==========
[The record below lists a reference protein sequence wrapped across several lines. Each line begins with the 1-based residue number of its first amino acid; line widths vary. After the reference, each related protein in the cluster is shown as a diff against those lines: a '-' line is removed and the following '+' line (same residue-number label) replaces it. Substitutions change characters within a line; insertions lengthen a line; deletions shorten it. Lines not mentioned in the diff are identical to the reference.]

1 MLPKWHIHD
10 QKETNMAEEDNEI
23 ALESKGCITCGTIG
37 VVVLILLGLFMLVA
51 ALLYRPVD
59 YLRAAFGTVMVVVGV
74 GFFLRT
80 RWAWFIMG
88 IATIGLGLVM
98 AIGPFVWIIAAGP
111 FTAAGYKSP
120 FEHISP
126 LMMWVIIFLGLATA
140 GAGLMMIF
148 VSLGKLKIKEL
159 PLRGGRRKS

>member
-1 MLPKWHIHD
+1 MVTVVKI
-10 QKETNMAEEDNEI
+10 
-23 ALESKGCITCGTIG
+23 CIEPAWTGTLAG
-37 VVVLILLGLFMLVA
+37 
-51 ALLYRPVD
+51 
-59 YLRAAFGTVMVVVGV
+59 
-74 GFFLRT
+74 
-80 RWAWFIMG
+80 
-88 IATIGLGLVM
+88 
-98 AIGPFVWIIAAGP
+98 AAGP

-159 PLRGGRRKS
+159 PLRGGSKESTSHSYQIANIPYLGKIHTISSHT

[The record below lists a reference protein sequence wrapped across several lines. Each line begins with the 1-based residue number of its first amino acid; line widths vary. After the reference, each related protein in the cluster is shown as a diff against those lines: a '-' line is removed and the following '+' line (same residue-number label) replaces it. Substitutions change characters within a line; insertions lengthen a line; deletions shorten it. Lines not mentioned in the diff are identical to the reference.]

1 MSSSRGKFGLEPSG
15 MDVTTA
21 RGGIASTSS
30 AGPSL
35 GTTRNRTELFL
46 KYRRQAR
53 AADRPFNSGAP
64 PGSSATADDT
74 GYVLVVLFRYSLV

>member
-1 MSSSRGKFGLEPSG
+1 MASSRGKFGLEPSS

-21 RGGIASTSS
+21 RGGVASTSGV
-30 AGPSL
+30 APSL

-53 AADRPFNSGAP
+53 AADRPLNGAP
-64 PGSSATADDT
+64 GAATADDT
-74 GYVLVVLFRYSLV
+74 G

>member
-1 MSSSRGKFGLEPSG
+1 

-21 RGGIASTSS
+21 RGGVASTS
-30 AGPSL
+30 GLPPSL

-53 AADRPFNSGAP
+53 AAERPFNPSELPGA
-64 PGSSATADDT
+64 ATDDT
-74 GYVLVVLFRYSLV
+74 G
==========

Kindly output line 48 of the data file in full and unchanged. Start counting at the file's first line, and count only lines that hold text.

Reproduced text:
53 AADRPFNSGAP